Tuesday, 11 June 2013

My Visit to Charles Melton Wines: Why I Heart Them

After a visit in March, Charles Melton Wines is now one of my favourite places to visit in the Barossa Valley, South Australia. The winery, near the small town of Tanunda, was established 1984 (we're the same age!) and boasts a very informal, cellar door which showcases their delectable wines.

 In the mid 80's winemaker Charlie Melton and a few other Barossa folk turned their winemaking efforts to Shiraz and Grenache - varieties which were unfashionable at the time - and produced a small range of dry reds. I don't know about you, but I think they were onto something!

Unfortunately I didn't get to stay for the dinner and jazz event the staff were setting up for when I visited (would have been amazing!), but nonetheless the cellar door, and the wines, at Charles Melton remain firm in my memory. The range still remains small, but for me this makes the wines so much more memorable. With just eight wines to taste at the cellar door, it was easy to pick a couple to take home - I was still sober enough to remember them all!

 My Top 3? Oh go on, I'll rave about them if I have to! I'll warn you, they're pricey but completely worth it.

Charles Melton Voices of Angels Shiraz 2010, £188.23 per case of six, equivalent to £31.37 per bottle from The Drink Shop

Rich and deep in colour, a perfect example of a cool climate Shiraz (this one's from the Adelaide Hills) with a softly perfumed nose and a gentler structure. Still fresh, and with out the big bold brashness of a typical Aussie Shiraz but still with a fruity jammy sweetness and a touch of stalkiness to balance the palate. Effortlessly elegant and ever so slightly ethereal (Angels, ethereal...see what I've done there?)

Charles Melton Nine Popes 2009, £193.80 per case of six, equivalent to £32.30 per bottle from Tesco Wine by the Case
Given a little Aussie twist by Charlie Melton, this Shiraz/Grenache/Mataro blend has become a bit of an icon world wide. Nine Popes is based on the name (and blends) of the region, Chateauneuf du Pape, which when translated reads ‘New Castle of the Popes’. But, stick with it! In many old world languages, ‘nuef’ can mean both ‘nine’ and ‘new’, hence Nine Popes - very clever, a bit like the liquid inside. Complex and spicy with a sweet cedary nose and a hint of liquorice, this oaked beauty screams 'Aussie, Aussie, Aussie', and I love it!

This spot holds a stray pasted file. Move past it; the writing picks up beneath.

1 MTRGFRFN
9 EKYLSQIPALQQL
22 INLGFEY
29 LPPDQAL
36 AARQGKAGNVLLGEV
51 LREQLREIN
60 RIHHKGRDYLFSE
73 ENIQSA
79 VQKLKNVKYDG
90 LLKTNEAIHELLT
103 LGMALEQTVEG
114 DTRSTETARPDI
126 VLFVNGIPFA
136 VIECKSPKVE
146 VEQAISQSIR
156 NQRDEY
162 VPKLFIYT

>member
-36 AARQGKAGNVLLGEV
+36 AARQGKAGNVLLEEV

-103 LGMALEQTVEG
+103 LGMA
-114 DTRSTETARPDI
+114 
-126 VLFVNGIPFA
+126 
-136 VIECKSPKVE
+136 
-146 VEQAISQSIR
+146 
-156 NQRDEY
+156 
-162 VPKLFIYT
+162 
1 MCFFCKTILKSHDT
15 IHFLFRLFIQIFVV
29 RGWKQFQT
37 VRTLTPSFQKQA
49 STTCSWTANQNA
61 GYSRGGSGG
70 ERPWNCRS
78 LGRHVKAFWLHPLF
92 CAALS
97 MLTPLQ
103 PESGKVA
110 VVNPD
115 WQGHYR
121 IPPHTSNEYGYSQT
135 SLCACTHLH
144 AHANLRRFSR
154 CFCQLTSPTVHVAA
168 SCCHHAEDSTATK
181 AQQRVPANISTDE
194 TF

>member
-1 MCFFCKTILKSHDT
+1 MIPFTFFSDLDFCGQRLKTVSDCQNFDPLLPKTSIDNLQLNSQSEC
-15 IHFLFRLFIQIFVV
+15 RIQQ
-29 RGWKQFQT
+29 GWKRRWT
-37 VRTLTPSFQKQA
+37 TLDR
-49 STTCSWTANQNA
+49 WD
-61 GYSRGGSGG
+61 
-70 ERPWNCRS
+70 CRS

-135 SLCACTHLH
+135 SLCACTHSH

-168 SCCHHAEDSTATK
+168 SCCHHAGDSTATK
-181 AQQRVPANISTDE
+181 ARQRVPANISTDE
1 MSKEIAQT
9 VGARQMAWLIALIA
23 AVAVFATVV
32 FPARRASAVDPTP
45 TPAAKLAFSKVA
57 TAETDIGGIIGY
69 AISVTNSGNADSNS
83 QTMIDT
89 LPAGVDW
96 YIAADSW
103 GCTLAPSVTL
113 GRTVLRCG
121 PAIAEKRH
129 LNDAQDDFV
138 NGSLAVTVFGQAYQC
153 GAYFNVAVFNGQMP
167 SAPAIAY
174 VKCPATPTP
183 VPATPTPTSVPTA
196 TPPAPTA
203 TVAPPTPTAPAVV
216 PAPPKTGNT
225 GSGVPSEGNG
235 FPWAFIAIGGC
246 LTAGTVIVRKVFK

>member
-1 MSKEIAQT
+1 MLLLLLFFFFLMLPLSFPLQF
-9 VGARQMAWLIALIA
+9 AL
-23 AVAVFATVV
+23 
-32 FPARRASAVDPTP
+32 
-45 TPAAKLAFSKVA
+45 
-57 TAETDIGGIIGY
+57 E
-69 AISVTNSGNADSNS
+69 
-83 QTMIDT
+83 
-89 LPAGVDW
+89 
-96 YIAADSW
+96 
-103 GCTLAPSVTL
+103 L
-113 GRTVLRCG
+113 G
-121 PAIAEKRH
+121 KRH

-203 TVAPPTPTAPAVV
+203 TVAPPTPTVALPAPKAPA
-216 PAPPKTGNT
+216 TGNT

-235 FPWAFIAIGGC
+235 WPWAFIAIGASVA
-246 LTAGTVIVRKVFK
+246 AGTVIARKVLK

Charles Melton Grains of Pardise 2009, £39.70 per bottle from Hedonism Wines

Warm and generous like you would expect from a Barossa Shiraz, this is dark and rich with plum, prune and sweet spice aromas - think Christmas fruitcake! Mouthfilling, with grippy tannins, this is a serious wine which goes on and on - both in the glass and in the bottle; this one's a keeper for the long term.

On a side note, on searching for this last one I did learn that Grains of Paradise actually exist; they come from West Africa, and were called so by Medieval spice traders looking for a way to inflate the price. It was claimed that these peppery seeds grew only in Eden, and had to be collected as they floated down the rivers out of paradise. Actually factual!

@CharlesMelton wines, I heart you - I can't wait to come back. In the meantime, I guarantee I'll be sipping one of your smooth reds again soon.

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